Contact:  Representative Gordon Hintz, 608-266-2254

Such incentives are generally an awful way to lure jobs — expensive, inefficient and fraught with unintended consequences. They can prompt costly bidding wars between states and impede other budget priorities. They have little effect on employment, growth or wages. They may induce unwise borrowing. Companies often come back again and again, as blackmailers tend to, seeking yet more blandishments. And nothing stops them from walking away when times get tough.”


“And what type of jobs, exactly? Mainly, the new plant will churn out LCD flat-panel screens — a business beset by sluggish demand, rising competition and changing consumer tastes. Worse, such jobs are highly likely to be automated. Foxconn had better hope so, at any rate, if it wants its investment to be viable.”

-The Bloomberg Editorial Board – “Foxconn’s Dubious Deal”, August 3, 2017

“In a market economy, companies taking risk and hiring workers is a necessary ingredient to prosperity. That is not what is happening here. Foxconn bears no meaningful risk in this deal. All the risk and all the labor costs for the next decade and a half are borne by the beleaguered taxpayers of Wisconsin. This isn’t free-market economics, or making America great again. This isn’t even cost-effective socialism.”


“This isn’t simply a bad deal. It is an over-the-top bad deal for Wisconsin.”

-Michael J. Hicks, Director of the Center for Business and Economic Research at Ball State University, MarketWatch, August 4, 2017


“With enough subsidies, you could get orange growers to relocate to Wisconsin.”


“The last thing a region wants in order to prosper is a bunch of firms that aren’t really suited for the region.”

-Matthew Mitchell, senior researcher, Mercatus Center at George Mason University, August 1, 2017


Friends in the Wisconsin Legislature, we beg you: Sign that bad deal with Foxconn.”


“Best we can tell, it’s a crap shoot as to whether luring the giant electronics company to Wisconsin would work out well for you, given the billions of dollars in tax breaks your governor has promised, but it would be terrific for Illinois. It would cost our state nothing, yet up to half of the new jobs could go to our residents, while O’Hare Airport would get the new international travel business.”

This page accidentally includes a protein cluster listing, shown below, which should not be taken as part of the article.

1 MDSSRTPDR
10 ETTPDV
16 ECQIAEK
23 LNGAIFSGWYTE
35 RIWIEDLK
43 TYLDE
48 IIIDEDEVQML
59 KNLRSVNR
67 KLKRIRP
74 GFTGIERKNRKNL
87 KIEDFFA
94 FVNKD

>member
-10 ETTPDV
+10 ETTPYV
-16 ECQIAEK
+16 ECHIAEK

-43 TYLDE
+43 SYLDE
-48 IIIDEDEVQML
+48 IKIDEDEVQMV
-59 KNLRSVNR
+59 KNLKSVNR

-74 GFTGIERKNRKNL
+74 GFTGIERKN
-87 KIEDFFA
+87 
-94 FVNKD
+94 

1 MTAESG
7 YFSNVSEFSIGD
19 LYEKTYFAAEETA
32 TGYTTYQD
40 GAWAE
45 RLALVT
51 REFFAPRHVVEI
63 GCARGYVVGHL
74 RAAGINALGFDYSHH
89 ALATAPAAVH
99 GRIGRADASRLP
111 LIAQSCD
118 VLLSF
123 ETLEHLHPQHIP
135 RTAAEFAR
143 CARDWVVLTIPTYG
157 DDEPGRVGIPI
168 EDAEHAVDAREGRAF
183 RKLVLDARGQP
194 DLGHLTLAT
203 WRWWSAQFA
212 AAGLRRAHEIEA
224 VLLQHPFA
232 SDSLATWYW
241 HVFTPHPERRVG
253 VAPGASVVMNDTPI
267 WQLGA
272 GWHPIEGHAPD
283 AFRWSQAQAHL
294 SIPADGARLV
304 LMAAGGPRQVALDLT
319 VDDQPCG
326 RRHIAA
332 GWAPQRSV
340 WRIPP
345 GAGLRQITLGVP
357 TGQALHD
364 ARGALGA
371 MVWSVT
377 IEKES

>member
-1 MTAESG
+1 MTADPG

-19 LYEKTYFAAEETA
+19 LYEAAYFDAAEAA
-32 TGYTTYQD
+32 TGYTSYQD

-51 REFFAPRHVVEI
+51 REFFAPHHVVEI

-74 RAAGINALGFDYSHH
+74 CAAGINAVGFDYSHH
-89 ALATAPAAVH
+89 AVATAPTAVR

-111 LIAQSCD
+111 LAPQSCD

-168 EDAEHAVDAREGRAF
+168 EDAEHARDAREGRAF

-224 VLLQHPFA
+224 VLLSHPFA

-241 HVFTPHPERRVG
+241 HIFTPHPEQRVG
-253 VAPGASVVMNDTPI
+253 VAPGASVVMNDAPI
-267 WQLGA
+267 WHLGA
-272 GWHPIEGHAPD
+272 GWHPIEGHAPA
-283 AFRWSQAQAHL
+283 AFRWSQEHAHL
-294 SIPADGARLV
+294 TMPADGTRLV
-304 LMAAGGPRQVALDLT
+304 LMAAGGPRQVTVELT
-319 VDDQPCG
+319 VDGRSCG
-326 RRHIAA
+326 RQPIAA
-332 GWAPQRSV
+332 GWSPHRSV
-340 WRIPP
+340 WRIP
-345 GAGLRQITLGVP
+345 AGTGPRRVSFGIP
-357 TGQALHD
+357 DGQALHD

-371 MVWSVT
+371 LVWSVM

“Wisconsin would be taking all the risks, even as Illinois enjoyed a nice share of the benefits.”

-The Chicago Sun-Times Editorial Board, August 10, 2017



“We can only describe this as a gift from Wisconsin taxpayers to Foxconn shareholders.”


This is a guaranteed loser for the state.”

Greg LeRoy, executive director of Good Jobs First, a nonpartisan nonprofit research group, July 27, 2017


“It’s a very, very costly package, and I’m skeptical that the benefits justify such big incentives. This is well beyond the typical deal.”

-Timothy J. Bartik, senior economist, W.E. Upjohn Institute for Employment Research, July 27, 2017


“Obviously, there is a strong desire for the state to land a company as big as Foxconn. But they’re also forgoing the opportunity to make a more competitive landscape for other businesses.”

-Jared Walczak, senior policy analyst at the Tax Foundation July 27, 2017


“It doesn’t fit with a governor that said we can’t spend much money. This is a guy who decimated the University of Wisconsin by budget cuts. On the one hand, he’s saying we can spend billions to pay Foxconn, but what about our own prized educational institution?”

-Martin Baily, senior fellow at the Brookings Institution, July 27, 2017

Yet, despite an ever-growing pile of evidence that chasing jobs with tax incentives and relaxed regulations doesn’t work, that’s still the default strategy for many state and local government leaders. It might create a few jobs, but rarely good ones. The communities whose leaders figure this out first are going to be the ones that win the jobs war.”